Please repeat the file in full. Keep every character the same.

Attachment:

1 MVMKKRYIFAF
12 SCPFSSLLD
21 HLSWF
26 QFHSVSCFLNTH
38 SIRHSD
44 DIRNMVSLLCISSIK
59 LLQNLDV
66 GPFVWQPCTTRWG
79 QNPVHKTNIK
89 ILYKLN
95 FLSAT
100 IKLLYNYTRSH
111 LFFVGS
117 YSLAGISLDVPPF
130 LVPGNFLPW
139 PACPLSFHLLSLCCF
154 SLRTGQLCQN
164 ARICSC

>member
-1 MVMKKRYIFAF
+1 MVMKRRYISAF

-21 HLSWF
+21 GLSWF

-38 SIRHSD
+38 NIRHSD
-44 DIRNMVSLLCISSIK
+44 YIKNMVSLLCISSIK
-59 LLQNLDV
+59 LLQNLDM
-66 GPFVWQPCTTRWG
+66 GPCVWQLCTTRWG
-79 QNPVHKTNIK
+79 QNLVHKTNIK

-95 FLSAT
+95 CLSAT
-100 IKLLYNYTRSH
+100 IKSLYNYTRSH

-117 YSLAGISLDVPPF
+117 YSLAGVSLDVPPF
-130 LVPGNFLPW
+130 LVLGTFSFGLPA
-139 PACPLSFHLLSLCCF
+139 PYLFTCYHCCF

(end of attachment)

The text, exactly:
1 MVMKKRYIFAF
12 SCPFSSLLD
21 HLSWF
26 QFHSVSCFLNTH
38 SIRHSD
44 DIRNMVSLLCISSIK
59 LLQNLDV
66 GPFVWQPCTTRWG
79 QNPVHKTNIK
89 ILYKLN
95 FLSAT
100 IKLLYNYTRSH
111 LFFVGS
117 YSLAGISLDVPPF
130 LVPGNFLPW
139 PACPLSFHLLSLCCF
154 SLRTGQLCQN
164 ARICSC

>member
-1 MVMKKRYIFAF
+1 MVMKRRYISAF

-21 HLSWF
+21 GLSWF

-38 SIRHSD
+38 NIRHSD
-44 DIRNMVSLLCISSIK
+44 YIKNMVSLLCISSIK
-59 LLQNLDV
+59 LLQNLDM
-66 GPFVWQPCTTRWG
+66 GPCVWQLCTTRWG
-79 QNPVHKTNIK
+79 QNLVHKTNIK

-95 FLSAT
+95 CLSAT
-100 IKLLYNYTRSH
+100 IKSLYNYTRSH

-117 YSLAGISLDVPPF
+117 YSLAGVSLDVPPF
-130 LVPGNFLPW
+130 LVLGTFSFGLPA
-139 PACPLSFHLLSLCCF
+139 PYLFTCYHCCF